By Michele Munz | ST. LOUIS POST-DISPATCH
Gabriela’s grandmother wouldn’t give up. Why should her doll-eyed grandbaby in Havana live with a deformity?
The grandmother, Grisel Gonzalez, lives in a Miami suburb and reads about medical miracles all the time, in cases much worse than Gabriela’s. So she pushed, called and negotiated for months, looking for a way to fix her granddaughter’s enlarged tongue.
Her persistence will pay off today. Gabriela is in St. Louis for surgery at St. John’s Mercy Medical Center with a pediatric plastic surgeon, Dr. Jeffrey L. Marsh, known worldwide for treating her disease.
Gabriela Hernandez, now 2, was diagnosed with Beckwith-Wiedemann Syndrome when she was born with an enlarged tongue and umbilical hernia, the most common symptoms of the rare disorder.
Ana Hernadez helps break pieces of bread for her daughter Gabriela, 2, to eat for lunch.
Cuban doctors told her mother, Anna Hernandez, that they couldn’t do anything for the girl until she was 12. The grandmother refused to believe it.
“Why should we wait until she was 12 years old?” Gonzalez, who traveled to St. Louis with her daughter and Gabriela, said Tuesday through an interpreter. “I was going to try to do something right away.”
She took her granddaughter’s photo to hospitals in Miami. They referred her to the International Kids Fund. That organization sent her to the Beckwith-Wiedemann Children’s Foundation, based near Seattle.
Over the next 18 months of calls and negotiations, the foundation helped make the dream of surgery for Gabriela come true.
It secured a six-month medical visa for her. It landed donated airline tickets. The St. John’s Mercy Foundation is paying for a room at Haven House in Creve Coeur, which provides lodging and support services for out-of-town families in area hospitals at a low cost. The hospital and Marsh are donating their services.
“That’s what medicine is all about,” Marsh said.
Marsh has performed 170 tongue-reduction surgeries on children with Beckwith-Wiedemann Syndrome - more than any other doctor. Gabriela’s surgery is the second one he’ll do for free.
“For someone to have absolutely nothing is really pretty rare,” he said. Gabriela “is here because her grandmother lives in the States and can advocate for her.”
Marsh, 59, began doing more tongue-reduction surgeries around 1997, after being sought by oncologist Dr. Michael DeBaun at St. Louis Children’s Hospital. DeBaun had started a registry of children with Beckwith-Wiedemann because they have a 6 to 8 percent chance of developing cancer. Most - 80 percent - develop an enlarged tongue. That’s where Marsh agreed to step in.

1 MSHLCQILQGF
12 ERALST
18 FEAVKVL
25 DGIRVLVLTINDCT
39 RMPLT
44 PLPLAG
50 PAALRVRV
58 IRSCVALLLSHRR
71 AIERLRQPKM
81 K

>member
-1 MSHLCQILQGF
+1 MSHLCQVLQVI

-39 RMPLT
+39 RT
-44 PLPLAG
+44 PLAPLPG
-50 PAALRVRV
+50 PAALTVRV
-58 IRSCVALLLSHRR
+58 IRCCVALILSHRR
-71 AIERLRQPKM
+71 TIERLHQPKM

Marsh helped build the pediatric plastic surgery program at Children’s Hospital and was medical director of the Cleft Palate and Craniofacial Deformities Institute at the Washington University School of Medicine.
As Marsh started doing more tongue-reduction surgeries, his name spread beyond St. Louis. The Beckwith-Wiedemann Children’s Foundation works closely with him. His name pops up on Internet searches and in chat rooms of parents with sick children.
Gone untreated, the disease causes deformity of the teeth and jaws, requiring surgery in the late teen years. It also causes another kind of hurt: being a target of laughter.
If all goes well today, Gabriela can leave the hospital in about a week. She’ll learn to talk better. She’ll eat her food without having it cut into tiny pieces. She won’t drool. She won’t have people laughing or staring at her.
She’ll go home to her father, who works on a boat dock, and her 10-year-old brother.
Her mother explained through an interpreter Tuesday that she is a little scared but believes the surgery is the right thing to do. And she’s hopeful everything will turn out fine.
Besides, Gabriela, sitting at her mother’s feet trying to tie her shoes at the Haven House, shares a trait with her grandmother.
“She’s very determined,” her mother said.
A birth defect named after the physicians who first noted similar characteristics in their patients in the early 1960s.
Appears in about 1 in 15,000 births worldwide.
Main symptoms include an enlarged body, failure of the abdominal wall to close, enlarged tongue and low blood sugar.
Patients have an increased risk of developing certain types of cancer, mainly abdominal. Screening for cancer is recommended every three months, until the age of 8.
For more information, go to http://www.beckwith-wiedemann.org